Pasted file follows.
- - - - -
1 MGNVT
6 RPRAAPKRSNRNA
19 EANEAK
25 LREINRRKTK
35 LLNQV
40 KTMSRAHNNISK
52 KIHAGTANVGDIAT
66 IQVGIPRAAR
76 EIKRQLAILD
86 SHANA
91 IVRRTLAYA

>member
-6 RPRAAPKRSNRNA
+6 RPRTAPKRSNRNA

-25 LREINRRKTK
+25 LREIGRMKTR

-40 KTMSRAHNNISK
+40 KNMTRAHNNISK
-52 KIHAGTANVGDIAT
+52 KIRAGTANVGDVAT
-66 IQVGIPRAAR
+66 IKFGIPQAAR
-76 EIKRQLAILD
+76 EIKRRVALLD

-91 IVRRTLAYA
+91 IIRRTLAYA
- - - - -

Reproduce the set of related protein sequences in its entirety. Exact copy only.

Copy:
1 MGNVT
6 RPRAAPKRSNRNA
19 EANEAK
25 LREINRRKTK
35 LLNQV
40 KTMSRAHNNISK
52 KIHAGTANVGDIAT
66 IQVGIPRAAR
76 EIKRQLAILD
86 SHANA
91 IVRRTLAYA

>member
-6 RPRAAPKRSNRNA
+6 RPRTAPKRSNRNA

-25 LREINRRKTK
+25 LREIGRMKTR

-40 KTMSRAHNNISK
+40 KNMTRAHNNISK
-52 KIHAGTANVGDIAT
+52 KIRAGTANVGDVAT
-66 IQVGIPRAAR
+66 IKFGIPQAAR
-76 EIKRQLAILD
+76 EIKRRVALLD

-91 IVRRTLAYA
+91 IIRRTLAYA